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Why Syrian refugees are avoiding refugee camps

Julius Motal for Quartz
Refugees load their baggage into a bus bound for Athens.
Published Last updated This article is more than 2 years old.

Idomeni, Greece

On the border between Greece and Macedonia, a ”Crazy Holidays”-branded bus idles, its luggage compartment open. A paper stuck in the window of one reads in English: “BUS TO ATHENS.”

Its passengers are anything but beach-bound holiday makers. These buses are part of an evolving effort to coax refugees out of the Greek village Idomeni. Nearly 12,000 people linger here in the hopes that the border will one day open, and they will be able to move on toward Western Europe.

In Idomeni, tents sprawl across rocks and dirt. Derelict trains and abandoned buildings have turned into coveted residences. Some refugees have clocked a month or more waiting here, and many are running out of money. Unlike official Greek refugee camps, which are run by the army, Idomeni has effectively been run by NGOs and volunteers. Official camps in Greece are said to offer better living conditions than Idomeni, but not everyone is tempted.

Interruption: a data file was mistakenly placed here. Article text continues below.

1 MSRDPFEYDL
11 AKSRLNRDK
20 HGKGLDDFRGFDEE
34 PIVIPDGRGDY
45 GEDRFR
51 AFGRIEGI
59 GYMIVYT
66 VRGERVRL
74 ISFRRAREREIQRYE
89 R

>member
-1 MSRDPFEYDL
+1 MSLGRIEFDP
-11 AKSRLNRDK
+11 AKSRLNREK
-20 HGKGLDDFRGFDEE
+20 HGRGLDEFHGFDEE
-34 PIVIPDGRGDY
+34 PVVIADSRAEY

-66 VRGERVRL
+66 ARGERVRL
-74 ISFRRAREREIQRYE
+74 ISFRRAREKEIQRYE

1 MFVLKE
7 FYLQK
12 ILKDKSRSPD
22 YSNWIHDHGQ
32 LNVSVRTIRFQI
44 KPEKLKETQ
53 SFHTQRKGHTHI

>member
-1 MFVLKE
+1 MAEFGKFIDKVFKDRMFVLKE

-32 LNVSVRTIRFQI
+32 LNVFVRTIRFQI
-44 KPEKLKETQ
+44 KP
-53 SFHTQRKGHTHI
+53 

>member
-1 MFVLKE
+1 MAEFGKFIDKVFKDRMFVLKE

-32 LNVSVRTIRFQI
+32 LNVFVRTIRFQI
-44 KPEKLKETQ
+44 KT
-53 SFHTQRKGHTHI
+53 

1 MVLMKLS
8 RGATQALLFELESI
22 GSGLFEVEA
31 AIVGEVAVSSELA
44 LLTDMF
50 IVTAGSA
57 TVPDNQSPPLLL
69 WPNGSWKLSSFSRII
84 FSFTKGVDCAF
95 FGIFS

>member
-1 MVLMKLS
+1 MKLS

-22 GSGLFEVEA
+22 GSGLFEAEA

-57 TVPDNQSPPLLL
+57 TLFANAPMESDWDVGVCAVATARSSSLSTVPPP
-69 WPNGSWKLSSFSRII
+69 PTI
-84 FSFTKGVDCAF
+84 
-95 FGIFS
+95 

“I would prefer to stay here until the last minute, until the border opens,” says Aseel, 19-year-old asylum-seeker from Syria. She, like the other asylum-seekers in Idomeni, spoke to Quartz on condition that they be identified by first name only.

“Rain. Snow. Mud. We will live here,” echoes Abdul, a 65-year-old from Syria.

On Mar. 28, the parliament of Macedonia (FYROM) passed a measure declaring a state of emergency along its borders until the end of 2016, which means that border crossings will remain closed at least until the end of the year. Nevertheless, the people waiting here remain, citing hopes that the border could soon open and fears of being forgotten.

Mohamed, a 38-year-old Syrian, rejects the idea of moving to an official camp. “Nobody knows about you [there],” he tells Quartz. “Like you’re in a cave.”

In Idomeni, asylum-seekers may sleep rough but they are visible. News vans, some adorned with satellite dishes, dot the road leading into the camp. Photographers trudge along, two or three cameras hanging off their shoulders. Reporters jot down notes as they listen to the myriad stories that paint a picture of lives eviscerated by war.

For the past few months, this town has been a flashpoint for the refugee crisis in Greece. The islands of Lesbos, Chios, Kos and others are being cleared of asylum-seekers under the terms of a recent deal between the European Union and Turkey; starting this week, refugees who arrived in Greece after March 20 can be deported to Turkey. But that deal does not affect the people who’ve already made it as far as Idomeni—they’re just stuck.

“After 40 years, I will be old and on a stick, and I will ask, ‘Have the borders opened?’” jokes Yazan, a 24-year-old from Syria. He laughs bitterly. “There is nothing left here. It’s up to the governments.”

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